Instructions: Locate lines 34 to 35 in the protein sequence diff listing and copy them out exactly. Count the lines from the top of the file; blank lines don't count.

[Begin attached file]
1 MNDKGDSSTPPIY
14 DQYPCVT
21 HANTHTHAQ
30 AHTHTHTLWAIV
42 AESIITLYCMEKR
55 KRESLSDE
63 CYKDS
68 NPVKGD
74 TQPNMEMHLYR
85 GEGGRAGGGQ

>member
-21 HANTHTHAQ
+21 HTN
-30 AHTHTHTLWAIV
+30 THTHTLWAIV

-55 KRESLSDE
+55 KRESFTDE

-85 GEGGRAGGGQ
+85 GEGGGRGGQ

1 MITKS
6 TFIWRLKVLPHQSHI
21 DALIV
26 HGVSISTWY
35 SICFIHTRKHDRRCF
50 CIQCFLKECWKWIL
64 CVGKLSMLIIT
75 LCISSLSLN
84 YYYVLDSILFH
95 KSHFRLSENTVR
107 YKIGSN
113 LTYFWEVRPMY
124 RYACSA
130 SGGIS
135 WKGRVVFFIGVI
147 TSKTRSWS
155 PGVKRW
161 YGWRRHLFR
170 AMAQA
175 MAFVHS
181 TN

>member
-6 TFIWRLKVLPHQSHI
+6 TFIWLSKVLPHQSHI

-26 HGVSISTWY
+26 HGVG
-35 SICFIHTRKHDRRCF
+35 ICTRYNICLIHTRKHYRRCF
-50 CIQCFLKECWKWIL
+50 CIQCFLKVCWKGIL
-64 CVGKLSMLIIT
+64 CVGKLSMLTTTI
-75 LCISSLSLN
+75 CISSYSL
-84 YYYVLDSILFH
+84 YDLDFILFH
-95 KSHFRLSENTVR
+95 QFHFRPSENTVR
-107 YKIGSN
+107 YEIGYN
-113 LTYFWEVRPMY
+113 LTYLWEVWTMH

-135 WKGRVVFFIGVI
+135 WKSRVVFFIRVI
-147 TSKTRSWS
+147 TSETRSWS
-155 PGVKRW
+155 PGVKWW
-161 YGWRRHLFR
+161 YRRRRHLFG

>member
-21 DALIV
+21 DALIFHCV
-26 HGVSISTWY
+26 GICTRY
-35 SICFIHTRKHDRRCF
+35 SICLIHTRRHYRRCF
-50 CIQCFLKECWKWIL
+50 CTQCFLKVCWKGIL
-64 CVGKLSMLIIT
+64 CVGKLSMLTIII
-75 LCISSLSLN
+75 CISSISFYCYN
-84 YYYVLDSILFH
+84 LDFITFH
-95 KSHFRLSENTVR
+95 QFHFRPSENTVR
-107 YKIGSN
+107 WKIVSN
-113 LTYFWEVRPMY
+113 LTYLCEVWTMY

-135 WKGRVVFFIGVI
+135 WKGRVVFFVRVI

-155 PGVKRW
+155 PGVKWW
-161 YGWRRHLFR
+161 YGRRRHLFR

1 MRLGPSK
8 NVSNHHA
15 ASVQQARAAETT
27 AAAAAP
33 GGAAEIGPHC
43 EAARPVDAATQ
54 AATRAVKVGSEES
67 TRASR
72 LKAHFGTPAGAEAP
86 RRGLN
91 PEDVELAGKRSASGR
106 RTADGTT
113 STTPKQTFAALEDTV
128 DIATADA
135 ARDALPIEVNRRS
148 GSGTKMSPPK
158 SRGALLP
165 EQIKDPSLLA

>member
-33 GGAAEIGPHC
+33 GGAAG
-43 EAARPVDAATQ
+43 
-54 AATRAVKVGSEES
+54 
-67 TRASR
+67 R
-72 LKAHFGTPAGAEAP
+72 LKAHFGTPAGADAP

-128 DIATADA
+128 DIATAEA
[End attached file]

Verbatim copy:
135 WKGRVVFFIGVI
147 TSKTRSWS